Razor blades reported in Halloween candy in Cincinnati suburb

Colerain Township police said they are investigating reports of metal and objects similar to...
Colerain Township police said they are investigating reports of metal and objects similar to razor blades being found in Halloween candy given out in the Pleasant Run area Thursday night.(Jennifer Edwards Baker | FOX19 NOW)
Updated: Nov. 1, 2019 at 3:56 PM CDT
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COLERAIN TWP., Ohio (FOX19) - Colerain Township police are warning parents to check their children’s Halloween candy after they said they received reports of objects found in candy bars Thursday night.

They do say this could be a hoax, however, and they are still investigating.

“As of now, the objects are reported to be metal and similar to razor blades. These reports are from the Pleasant Run area,” police said in a tweet just before 3:30 a.m. Friday.

“We want to stress the importance of parents checking their child’s candy for any signs of tampering,” they wrote. “We are currently investigating these reports. If you have any information or discover any objects, please call us at 513-321-COPS.”

Sgt. Scott Owen said police received two reports of tainted candy from two families in separate households who went trick or treating together with their children.

The father discovered a razor blade in his son’s Reese’s Peanut Butter Cup when the boy noticed the candy packaging appeared to be slit open and gave it to his dad for a closer look, Owen said.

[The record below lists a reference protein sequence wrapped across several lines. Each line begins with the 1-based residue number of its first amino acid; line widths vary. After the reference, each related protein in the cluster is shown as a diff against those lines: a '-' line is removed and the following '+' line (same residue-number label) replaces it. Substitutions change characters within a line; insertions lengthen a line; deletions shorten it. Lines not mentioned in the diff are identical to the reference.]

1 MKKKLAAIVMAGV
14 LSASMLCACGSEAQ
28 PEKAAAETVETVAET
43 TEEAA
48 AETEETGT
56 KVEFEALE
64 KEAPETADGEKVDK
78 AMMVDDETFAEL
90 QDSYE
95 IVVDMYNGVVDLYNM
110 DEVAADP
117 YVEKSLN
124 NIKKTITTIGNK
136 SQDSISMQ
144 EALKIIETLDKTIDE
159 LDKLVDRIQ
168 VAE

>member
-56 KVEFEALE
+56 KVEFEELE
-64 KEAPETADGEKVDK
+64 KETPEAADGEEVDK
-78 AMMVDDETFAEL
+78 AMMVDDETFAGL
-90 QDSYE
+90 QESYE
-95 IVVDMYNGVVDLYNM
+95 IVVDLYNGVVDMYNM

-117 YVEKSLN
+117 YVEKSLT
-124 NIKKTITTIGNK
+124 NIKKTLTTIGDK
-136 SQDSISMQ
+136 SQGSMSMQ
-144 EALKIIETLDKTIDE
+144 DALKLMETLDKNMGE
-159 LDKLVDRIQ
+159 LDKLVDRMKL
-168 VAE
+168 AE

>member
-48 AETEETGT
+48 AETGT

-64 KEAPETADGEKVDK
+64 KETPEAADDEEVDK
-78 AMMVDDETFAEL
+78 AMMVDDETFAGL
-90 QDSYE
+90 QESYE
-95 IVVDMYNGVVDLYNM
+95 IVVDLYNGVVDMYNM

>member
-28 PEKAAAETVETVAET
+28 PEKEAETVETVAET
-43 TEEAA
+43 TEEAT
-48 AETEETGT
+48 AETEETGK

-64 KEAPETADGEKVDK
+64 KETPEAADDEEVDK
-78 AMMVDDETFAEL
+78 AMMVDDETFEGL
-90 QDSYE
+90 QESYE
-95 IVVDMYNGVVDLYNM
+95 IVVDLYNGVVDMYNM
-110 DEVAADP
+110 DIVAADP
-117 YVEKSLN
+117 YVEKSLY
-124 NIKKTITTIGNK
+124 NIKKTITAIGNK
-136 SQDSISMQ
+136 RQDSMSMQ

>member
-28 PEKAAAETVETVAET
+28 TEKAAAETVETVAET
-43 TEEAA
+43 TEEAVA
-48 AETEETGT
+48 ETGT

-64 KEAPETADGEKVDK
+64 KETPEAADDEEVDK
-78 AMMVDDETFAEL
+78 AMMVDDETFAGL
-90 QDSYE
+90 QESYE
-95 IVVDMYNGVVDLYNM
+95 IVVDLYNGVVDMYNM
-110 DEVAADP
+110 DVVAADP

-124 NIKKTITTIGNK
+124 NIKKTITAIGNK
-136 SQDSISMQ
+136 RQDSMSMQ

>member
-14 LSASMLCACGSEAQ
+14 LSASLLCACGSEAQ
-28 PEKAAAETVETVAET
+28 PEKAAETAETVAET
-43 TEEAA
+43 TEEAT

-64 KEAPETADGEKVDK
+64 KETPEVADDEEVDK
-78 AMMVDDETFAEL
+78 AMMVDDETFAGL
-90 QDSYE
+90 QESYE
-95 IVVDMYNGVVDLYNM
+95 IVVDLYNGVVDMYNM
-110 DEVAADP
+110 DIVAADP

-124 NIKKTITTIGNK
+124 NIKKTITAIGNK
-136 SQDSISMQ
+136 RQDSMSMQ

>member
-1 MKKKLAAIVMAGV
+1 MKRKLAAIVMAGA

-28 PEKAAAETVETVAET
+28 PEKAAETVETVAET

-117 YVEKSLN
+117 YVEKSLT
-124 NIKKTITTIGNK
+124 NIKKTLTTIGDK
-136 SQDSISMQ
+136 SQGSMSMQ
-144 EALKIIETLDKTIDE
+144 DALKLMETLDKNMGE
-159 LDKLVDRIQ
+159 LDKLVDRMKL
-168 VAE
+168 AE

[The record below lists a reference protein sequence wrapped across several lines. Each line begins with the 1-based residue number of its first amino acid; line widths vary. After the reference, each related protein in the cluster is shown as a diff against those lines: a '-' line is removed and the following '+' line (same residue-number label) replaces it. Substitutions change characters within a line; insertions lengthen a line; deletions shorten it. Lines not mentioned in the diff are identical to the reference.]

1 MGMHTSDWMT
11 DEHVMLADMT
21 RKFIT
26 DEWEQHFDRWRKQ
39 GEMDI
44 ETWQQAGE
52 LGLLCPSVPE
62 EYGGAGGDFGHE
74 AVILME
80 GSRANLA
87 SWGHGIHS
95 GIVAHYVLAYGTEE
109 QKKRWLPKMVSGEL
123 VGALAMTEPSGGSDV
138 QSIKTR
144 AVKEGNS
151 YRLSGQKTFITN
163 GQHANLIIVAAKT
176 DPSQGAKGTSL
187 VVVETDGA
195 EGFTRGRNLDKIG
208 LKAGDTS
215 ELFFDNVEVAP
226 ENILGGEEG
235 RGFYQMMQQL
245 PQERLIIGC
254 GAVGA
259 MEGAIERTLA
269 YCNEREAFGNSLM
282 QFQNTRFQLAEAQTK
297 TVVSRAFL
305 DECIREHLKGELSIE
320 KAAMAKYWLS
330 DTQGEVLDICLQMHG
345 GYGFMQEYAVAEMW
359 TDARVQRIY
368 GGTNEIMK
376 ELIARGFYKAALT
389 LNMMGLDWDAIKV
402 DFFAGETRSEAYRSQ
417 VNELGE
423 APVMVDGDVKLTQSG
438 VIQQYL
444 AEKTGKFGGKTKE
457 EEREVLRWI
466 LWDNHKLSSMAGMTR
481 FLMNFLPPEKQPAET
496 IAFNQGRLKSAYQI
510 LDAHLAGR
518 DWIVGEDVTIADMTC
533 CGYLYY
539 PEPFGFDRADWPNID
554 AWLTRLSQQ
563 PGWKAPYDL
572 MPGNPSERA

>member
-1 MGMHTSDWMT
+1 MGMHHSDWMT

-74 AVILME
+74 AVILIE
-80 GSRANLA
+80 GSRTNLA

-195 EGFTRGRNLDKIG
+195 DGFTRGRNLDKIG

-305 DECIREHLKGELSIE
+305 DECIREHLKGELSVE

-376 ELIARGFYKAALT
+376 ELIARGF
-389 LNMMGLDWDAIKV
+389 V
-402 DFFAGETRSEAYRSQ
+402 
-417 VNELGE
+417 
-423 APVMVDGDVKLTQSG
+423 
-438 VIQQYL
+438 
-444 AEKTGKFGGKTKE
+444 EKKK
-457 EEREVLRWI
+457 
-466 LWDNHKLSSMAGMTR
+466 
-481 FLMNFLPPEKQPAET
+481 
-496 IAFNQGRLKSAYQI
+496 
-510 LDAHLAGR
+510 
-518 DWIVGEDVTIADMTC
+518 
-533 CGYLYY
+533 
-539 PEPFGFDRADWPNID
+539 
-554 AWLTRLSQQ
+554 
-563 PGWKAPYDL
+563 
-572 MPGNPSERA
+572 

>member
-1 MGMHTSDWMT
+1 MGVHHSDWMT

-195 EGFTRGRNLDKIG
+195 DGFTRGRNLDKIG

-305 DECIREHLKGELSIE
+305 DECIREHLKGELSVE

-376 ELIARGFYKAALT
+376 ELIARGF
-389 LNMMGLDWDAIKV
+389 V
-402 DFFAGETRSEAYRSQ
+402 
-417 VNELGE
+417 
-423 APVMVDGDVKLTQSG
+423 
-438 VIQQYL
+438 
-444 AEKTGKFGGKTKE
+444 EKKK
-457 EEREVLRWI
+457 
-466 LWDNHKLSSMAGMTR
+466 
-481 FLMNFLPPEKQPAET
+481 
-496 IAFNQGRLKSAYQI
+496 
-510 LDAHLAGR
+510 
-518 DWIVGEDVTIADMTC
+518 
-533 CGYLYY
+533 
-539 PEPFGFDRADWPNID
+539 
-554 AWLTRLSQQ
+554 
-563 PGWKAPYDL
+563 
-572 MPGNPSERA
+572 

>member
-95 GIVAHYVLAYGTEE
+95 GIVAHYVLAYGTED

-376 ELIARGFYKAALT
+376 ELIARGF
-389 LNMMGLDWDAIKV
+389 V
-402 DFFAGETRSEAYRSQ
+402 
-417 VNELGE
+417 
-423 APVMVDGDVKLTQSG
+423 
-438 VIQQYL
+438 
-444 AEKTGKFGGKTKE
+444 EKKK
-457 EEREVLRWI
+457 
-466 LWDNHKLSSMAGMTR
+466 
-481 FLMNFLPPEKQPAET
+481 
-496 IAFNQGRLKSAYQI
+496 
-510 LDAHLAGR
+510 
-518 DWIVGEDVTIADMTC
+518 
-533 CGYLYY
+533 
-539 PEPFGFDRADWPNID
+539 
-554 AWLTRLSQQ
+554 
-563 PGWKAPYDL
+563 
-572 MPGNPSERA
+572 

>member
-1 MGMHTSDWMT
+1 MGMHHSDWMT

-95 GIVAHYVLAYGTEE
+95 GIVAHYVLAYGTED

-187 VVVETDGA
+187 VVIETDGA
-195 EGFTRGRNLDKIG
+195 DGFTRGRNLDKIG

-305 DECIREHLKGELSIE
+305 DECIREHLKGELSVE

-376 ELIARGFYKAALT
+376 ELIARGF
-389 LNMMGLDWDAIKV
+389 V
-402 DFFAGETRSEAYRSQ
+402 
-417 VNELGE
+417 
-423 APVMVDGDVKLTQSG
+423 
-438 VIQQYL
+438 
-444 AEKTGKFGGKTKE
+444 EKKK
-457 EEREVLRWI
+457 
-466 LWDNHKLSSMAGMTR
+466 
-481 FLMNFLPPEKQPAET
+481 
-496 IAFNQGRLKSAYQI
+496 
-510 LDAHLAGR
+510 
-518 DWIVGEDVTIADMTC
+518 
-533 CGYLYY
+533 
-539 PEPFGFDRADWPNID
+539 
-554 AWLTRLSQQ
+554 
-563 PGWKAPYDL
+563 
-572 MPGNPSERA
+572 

“Are you kidding me? What kind of sick people would do that to kids," AJ Ashurst said.

He says he called Colerain Township police immediately and tossed out every bit of candy his six kids brought home.

“So we just took all, I wasn’t going through each piece of candy. I just took it all and threw it away. All their bags went to the garbage. Straight to the garbage," Ashurst said.

He says there will be no more going door-to-door for his family.

“I’ll never let me kids trick or treat again. They can get Halloween costumes, we’ll throw a Halloween party at my house or something. They’ll never trick or treat again," Ashurst said.

Shortly after or around the same time, the other parent spread her child’s candy out to check it by hand as a precaution and was hurt.

The woman needed three stitches after she says the blade sliced her.

“One of the parents noticed it when she fanned the candy out. She actually sliced her finger open,” Owen said. “The two incidents are contained in the same area, so we are thinking it only came from one house in a large, five-block area. We have the razor blades and we’ll try to see if we can get any DNA off them."

He said the area where the suspected tainted candy was found is too large for police to go door-to-door searching for the suspect: “You are talking about a five block radius. These are giant blocks.”

Police advise parents to carefully check every single piece of their children’s candy before they eat it. Immediately set aside anything that appears to be partially torn or looks like it’s been tampered with and call police at once, especially if you find any objects, Owen said.

He said police in Colerain have never dealt with this kind of a situation before: “I’ve heard about it and seen it on the news, but we’ve never encountered it before here so this is a first.”

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